I’m swimming through the streets of IV on my fixie and the cacophony of the undulating music blended by the town’s residents is harsh. This is a daily experience that intrigues me so much that I have discarded headphones more often than not while biking. The bumping four-four of EDM mixes with the accented third hit of reggae; the reggae gets lost to the fast paced snare and bass drums pumping through a screaming guitar playing raw, ear-shattering rock ‘n’ roll.
Whatever you are hearing, the overwhelming boom, boom, boom, boom of EDM will trump any other sound, be it the excited yells for joy as the bass drops or the drunken revelries of any student walking the streets on a free night. Even the noise ordinance does not seem to entirely wipe out the deep bass and late into the night one can still dance along to a tune while walking home. However, with a trained ear and just a little awareness, one can pick out the brief cries of true instruments straining to be heard above the surrounding din.
Time and time again I speed through this town and hear the clash of crash cymbal and guitar and slow down to listen for as long as possible. Otis Redding, Led Zeppelin, Bob Marley and others stream through students’ instruments, creating an audio scene reminiscent of a golden age of music creation. The simple act of picking up some instruments with fellow musicians and creating music attracts me so much that I began to feel “left out of the fun” as it was.
Enter Weston Spiro, a talented young pianist with a Ray Charles feel around his keyboard. Living in LA, this jazz-filled man’s repertoire includes composing the music for a kung-fu film, the founding of a funk-jazz band (slightly neo-classical) and securing a permanent spot in the Getty Museum with a catalogue of extremely varied music (not to mention the symphonies he composed at the age of fifteen that initially permitted Spiro to join the Getty). My roommate, with whom Spiro shares a great friendship, has the fortune to play trombone for Spiro’s band, and ensures that the front man makes an appearance in Isla Vista every now and then.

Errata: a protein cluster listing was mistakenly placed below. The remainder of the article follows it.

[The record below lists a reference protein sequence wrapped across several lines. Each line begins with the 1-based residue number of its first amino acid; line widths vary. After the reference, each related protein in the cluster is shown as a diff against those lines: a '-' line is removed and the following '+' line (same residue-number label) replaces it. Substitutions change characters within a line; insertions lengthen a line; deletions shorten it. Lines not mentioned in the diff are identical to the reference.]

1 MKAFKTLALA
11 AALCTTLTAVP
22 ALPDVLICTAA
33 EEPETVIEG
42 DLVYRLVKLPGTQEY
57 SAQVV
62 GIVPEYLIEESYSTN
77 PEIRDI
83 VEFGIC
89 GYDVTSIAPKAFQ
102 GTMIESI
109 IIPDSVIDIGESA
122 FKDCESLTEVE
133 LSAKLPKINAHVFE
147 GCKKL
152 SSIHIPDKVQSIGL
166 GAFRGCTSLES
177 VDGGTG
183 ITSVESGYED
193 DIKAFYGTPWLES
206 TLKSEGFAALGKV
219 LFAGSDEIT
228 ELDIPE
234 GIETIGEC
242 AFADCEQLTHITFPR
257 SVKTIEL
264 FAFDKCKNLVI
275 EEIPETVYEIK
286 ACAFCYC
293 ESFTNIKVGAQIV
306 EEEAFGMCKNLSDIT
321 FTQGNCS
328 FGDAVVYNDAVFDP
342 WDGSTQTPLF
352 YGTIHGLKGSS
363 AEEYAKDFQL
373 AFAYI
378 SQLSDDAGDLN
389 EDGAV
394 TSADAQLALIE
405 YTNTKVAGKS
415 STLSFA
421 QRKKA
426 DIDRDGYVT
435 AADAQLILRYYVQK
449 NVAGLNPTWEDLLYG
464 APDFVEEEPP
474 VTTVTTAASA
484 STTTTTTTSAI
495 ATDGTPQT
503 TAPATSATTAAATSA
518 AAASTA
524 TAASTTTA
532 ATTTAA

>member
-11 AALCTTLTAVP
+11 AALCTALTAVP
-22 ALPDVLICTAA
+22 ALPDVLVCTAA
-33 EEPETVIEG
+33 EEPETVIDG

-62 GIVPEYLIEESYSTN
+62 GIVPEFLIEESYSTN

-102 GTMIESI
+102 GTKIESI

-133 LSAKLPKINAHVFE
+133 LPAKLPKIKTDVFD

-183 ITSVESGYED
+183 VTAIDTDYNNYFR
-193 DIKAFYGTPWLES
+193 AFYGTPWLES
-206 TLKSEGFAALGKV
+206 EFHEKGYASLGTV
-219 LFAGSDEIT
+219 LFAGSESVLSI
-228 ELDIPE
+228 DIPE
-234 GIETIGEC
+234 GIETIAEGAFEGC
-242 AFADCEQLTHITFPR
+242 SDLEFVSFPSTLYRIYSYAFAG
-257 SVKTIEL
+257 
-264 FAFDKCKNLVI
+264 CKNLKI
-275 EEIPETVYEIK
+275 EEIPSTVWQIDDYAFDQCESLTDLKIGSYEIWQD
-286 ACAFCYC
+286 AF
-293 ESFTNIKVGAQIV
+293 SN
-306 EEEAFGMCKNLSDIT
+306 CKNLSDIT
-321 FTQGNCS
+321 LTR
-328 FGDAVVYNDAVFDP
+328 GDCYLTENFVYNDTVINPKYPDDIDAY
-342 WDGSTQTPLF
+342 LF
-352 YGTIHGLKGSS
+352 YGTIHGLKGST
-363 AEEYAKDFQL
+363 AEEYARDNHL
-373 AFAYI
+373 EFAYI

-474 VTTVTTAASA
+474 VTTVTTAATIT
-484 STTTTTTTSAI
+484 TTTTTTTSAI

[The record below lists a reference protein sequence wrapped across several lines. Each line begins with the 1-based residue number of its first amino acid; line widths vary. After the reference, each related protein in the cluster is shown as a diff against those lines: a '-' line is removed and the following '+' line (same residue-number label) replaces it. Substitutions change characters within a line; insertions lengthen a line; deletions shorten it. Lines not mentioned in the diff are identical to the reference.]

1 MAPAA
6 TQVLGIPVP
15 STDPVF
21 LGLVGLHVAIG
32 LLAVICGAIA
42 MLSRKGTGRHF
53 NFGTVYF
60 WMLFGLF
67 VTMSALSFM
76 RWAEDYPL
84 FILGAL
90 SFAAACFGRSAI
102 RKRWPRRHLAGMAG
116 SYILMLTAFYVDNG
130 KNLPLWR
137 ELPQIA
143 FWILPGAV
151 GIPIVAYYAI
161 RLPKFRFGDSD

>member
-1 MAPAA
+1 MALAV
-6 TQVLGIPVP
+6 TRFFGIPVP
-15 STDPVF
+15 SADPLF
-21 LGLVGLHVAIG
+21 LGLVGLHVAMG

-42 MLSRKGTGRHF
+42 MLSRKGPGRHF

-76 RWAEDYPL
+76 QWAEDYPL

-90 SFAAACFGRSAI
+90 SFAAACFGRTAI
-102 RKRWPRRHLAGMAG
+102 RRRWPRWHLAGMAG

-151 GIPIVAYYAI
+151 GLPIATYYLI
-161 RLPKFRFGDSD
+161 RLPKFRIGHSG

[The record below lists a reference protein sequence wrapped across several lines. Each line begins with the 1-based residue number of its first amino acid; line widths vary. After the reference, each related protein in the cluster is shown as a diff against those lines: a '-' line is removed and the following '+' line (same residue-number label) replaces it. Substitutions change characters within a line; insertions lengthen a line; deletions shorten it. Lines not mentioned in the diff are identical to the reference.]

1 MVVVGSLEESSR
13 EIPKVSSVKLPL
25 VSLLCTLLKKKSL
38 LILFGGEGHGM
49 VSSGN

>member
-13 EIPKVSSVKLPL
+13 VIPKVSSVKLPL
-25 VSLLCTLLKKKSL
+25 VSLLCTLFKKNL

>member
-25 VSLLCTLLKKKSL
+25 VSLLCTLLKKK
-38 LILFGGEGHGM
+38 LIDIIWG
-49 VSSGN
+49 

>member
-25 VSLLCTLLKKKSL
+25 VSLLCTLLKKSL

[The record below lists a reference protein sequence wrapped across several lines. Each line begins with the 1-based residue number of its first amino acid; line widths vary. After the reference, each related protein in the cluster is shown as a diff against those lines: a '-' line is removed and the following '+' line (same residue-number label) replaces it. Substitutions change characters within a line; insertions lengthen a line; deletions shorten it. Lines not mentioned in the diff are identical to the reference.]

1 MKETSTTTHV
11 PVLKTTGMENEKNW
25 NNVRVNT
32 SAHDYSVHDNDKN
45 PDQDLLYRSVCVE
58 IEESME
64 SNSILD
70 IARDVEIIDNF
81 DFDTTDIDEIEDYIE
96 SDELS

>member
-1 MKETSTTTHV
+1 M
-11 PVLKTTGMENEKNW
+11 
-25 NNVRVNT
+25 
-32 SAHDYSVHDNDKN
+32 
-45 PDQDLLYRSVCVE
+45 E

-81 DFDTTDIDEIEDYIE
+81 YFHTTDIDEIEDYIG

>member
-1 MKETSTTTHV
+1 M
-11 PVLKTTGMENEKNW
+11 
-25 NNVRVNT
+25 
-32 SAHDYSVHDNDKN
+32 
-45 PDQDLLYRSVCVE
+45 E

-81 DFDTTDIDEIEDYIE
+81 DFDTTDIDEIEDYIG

This past weekend was one of those lucky “now and thens”. Spiro sparked our house into an epic jam session that included a keyboard, an alto saxophone, a shimmering silver flute, a deep, full trombone and an imported Kenyan djembe from The Netherlands. The session began as easily as the sunrise and quickly evolved into a velvety pulsating flow of smooth jazz with a little pep in its step. As if everyone had played together before, phrase after phrase rolled through the sunset air with ease.
As if physically synced together, the musicians, myself included, breathed as one and indicated each other’s time to solo by slight tips of the head. Led by Spiro, this makeshift band of jazzy jammers was able to attract neighbors with their rhythms and melodies. Twice, people stopped by simply to listen and enjoy, stating that they were happily surprised at hearing this music amidst Del Playa Drive, an unusual locale for a jazz session.
Now, granted none of this sounded anything close to the great Duke Ellington’s expertise (besides Spiro himself), but the simplistic way in which this collaboration formed and was able to play together was the true beauty of the experience.
Being on the listener’s side countless times, I thoroughly took pleasure in turning the tables on IV. Tasting music that I helped create made me much more appreciative of any live music I hear being played in this beachside college town. There’s an audible battle waging between the electronically produced music of the 21st century and the instrumentally, vocally pure music of almost every century prior (resembling that of the vinyl record vs. the CD), and Isla Vista is cast right in the thick of it all.